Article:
In 2016, our research team secured a $1.8 million dollar grant from the Norwegian Research Council for a multi-year project (2016-2022) that considers important but poorly explored questions of how contemporary global flows of low-skilled and manual labour transform the social fabric of non-urban regions in Western societies. The project is a 3 year comparative study across the US, UK, and Norway.

The project seeks to integrate knowledge from immigration theory, labor market theory, as well as rural studies to consider the following research questions across these three areas:

  •  Rural transnationalism: How are transnational spaces created, practiced, and experienced differently in rural and urban areas? What are the specifics of the rural version of transnationalism, and with what implications for the actors?
  • New social inequalities in rural societies: How are the interactions of class and ethnic inequalities expressed in the case of global labor in rural societies? Are there specific properties of the rural logic of social distinctions and class structures? Do labor immigrants experience their position as precarious workers differently in rural and urban communities?
  • Multispatial rural practices, identities, and belongings: How are rural places constructed by and interwoven into complex webs of relations with extra-local places, e.g., as demonstrated by the reliance of local rural economies on global labor markets? As actors’ everyday lives are increasingly spatially distributed – what are major impacts for questions of rural identities and belonging?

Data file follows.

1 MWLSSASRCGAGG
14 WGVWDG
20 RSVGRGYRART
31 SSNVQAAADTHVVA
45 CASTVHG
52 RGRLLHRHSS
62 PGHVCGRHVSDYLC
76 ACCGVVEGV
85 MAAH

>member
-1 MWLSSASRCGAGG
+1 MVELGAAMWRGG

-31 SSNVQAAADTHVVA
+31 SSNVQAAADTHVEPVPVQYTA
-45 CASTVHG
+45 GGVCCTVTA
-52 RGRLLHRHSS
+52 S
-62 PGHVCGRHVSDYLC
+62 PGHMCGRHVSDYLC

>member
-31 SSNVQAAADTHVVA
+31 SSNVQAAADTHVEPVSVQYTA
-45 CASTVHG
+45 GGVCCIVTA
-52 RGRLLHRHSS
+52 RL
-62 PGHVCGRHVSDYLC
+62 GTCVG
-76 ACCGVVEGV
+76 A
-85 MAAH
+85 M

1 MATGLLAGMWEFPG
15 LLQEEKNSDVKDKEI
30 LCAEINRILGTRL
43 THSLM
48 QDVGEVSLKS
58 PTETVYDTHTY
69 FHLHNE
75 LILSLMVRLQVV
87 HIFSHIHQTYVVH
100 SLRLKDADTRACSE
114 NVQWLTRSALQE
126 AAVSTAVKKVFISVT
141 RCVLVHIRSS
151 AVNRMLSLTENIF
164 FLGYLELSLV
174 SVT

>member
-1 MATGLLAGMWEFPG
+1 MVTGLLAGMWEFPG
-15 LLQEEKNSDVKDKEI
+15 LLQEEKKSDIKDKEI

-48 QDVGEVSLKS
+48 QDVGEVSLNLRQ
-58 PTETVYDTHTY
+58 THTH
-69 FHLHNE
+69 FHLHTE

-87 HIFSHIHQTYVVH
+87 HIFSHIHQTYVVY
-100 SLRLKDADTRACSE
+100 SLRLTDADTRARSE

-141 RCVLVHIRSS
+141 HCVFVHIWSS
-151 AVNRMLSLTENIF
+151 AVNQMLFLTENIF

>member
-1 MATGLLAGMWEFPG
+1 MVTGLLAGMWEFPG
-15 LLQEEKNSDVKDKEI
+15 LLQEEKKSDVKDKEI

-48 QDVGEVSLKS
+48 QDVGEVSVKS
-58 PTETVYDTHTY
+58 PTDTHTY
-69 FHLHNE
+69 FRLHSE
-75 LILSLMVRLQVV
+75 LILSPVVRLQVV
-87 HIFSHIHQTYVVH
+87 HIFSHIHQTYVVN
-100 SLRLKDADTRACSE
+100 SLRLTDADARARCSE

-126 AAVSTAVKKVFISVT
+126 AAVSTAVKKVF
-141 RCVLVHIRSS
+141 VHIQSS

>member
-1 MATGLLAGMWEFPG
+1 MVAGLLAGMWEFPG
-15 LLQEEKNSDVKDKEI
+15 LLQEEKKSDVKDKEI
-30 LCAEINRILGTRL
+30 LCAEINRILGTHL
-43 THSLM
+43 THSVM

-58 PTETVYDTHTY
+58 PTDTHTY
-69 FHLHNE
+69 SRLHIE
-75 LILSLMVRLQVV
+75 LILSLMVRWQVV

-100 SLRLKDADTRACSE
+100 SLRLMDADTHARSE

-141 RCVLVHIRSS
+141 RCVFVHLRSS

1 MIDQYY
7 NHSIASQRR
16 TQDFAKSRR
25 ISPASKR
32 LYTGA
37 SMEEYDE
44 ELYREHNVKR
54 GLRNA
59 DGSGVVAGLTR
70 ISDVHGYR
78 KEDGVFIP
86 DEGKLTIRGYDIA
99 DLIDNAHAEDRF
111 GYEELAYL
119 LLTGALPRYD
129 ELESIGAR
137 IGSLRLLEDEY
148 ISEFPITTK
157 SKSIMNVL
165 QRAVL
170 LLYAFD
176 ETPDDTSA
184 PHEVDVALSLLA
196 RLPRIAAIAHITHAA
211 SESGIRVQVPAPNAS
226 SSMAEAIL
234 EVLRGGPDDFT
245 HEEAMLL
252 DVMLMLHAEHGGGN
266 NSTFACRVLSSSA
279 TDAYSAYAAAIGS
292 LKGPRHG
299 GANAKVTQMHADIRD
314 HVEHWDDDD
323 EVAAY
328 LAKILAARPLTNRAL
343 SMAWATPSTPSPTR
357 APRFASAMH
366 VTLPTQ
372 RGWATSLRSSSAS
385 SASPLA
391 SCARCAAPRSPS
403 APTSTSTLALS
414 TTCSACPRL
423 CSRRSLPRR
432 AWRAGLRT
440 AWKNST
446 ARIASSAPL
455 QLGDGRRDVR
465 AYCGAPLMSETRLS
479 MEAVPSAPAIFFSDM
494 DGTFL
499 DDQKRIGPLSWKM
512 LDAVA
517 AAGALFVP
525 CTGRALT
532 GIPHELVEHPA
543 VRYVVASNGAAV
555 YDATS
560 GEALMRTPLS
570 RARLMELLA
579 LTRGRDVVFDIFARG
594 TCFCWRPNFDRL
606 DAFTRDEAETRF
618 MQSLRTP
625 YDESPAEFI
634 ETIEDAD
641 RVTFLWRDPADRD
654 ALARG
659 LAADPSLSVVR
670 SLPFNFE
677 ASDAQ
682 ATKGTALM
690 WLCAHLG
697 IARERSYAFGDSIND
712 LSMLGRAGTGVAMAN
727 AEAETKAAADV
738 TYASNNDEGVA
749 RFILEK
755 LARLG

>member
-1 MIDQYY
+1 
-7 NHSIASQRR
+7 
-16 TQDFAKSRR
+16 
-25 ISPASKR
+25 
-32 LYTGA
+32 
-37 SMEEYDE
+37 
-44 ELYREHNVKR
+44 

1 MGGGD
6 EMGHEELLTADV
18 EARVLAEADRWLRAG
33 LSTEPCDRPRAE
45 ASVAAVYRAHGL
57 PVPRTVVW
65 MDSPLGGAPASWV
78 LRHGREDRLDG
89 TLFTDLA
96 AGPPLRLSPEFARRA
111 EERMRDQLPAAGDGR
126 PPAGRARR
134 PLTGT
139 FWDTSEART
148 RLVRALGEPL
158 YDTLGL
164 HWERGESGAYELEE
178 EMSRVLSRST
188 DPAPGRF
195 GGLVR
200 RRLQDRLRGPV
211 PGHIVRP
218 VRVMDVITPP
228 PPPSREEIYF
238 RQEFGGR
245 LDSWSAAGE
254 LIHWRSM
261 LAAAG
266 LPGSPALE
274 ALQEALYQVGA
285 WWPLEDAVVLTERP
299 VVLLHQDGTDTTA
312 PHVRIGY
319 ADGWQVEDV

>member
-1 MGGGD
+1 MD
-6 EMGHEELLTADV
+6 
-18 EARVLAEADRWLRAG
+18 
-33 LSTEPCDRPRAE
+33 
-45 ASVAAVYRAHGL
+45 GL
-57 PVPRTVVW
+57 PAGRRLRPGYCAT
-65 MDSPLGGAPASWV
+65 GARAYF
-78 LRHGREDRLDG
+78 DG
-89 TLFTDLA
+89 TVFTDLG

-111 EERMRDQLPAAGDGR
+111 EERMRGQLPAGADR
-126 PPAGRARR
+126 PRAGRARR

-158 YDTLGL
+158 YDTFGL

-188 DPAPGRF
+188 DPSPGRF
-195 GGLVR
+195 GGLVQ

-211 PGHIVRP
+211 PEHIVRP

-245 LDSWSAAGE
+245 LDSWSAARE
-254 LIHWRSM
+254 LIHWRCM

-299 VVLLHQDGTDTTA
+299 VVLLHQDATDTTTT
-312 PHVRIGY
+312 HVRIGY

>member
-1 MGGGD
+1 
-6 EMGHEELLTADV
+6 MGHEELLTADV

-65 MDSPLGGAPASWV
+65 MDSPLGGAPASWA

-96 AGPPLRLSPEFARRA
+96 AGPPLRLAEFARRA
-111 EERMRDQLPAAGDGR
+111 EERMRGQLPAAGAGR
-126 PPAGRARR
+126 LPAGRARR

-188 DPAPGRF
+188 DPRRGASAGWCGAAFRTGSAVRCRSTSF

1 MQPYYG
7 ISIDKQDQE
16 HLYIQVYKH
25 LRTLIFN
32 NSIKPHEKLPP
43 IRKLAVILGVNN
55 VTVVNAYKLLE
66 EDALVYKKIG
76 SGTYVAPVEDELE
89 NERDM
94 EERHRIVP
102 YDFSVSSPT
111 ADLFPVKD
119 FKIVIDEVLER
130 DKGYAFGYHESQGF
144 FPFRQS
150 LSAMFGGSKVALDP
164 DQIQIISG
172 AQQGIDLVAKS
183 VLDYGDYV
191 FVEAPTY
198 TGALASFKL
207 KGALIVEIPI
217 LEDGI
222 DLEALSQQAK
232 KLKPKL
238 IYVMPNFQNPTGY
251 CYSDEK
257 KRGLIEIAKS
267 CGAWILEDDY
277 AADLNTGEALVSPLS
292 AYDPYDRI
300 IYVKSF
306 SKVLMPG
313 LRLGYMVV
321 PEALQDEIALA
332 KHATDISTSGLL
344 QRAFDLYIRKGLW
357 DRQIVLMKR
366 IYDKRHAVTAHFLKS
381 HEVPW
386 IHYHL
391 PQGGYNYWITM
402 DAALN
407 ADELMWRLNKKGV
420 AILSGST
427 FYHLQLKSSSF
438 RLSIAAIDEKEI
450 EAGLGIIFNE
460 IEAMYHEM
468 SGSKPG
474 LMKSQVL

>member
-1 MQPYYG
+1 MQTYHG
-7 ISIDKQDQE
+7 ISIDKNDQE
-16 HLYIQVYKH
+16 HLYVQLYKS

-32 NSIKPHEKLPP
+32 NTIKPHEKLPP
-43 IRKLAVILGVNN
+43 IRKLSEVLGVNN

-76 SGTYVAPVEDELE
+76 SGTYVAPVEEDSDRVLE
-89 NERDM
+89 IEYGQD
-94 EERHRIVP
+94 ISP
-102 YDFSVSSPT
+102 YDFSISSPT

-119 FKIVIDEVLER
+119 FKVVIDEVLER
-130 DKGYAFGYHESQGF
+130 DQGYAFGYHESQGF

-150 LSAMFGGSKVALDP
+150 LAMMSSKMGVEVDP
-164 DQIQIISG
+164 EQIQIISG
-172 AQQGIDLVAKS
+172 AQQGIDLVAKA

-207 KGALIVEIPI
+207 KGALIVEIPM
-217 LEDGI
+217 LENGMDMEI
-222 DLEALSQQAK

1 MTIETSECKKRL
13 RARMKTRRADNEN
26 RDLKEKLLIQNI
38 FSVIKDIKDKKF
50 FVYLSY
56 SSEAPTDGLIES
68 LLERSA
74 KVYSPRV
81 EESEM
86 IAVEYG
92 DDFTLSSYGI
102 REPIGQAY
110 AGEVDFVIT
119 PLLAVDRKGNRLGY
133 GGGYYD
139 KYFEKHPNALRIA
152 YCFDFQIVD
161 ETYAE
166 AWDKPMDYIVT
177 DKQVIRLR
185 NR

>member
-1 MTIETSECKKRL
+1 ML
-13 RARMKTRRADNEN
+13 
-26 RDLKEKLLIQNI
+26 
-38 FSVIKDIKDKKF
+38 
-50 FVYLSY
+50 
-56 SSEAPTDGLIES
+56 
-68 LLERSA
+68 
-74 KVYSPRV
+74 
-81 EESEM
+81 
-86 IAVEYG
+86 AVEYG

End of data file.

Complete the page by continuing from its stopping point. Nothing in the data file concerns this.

• Scott, S. and M.A. Visser. (In Press). Constraining Labour: The integration dynamics of working-class horticultural migrants in rural areas of Norway, the UK and the US. Sociologia Ruralis.
  • Visser, M.A. and S.A. Simpson. (2021). Growth of Local Latino Populations Linked to Increase in County-Level Immigration Policy Adoption. Center for Poverty and Inequality Research: University of California, Davis
  • Visser, M.A. & S.A. Simpson. (2018). Understanding Local Government’s Engagement in Immigrant Policymaking in the US. In  Darling, J. and H. Bauder (eds). From Nation to City: Rescaling Migration, Citizenship, and Rights. Manchester University Press.
  • Visser, M.A. & L.E. Guarnizo. (2017). Migration and the Informal Economy: Interrogating the Implications for Policy and Economic Security of Developed Economies. Population, Space, and Place 23(8).
  • Visser, M.A. and L.E. Guarnizo. (Accepted). Room for Maneuver: Rethinking the Intersections Between Migration and the Informal Economy in Post-Industrial Economies. Forthcoming in Population, Space, and Place. DOI:  10.1002/psp.2085
  • Visser, M.A. (2016). Reshaping Migrant Labor Market Geographies: Local Regularizations and the Informal Economy. Population, Space, and Place DOI: 10.1002/psp.2025.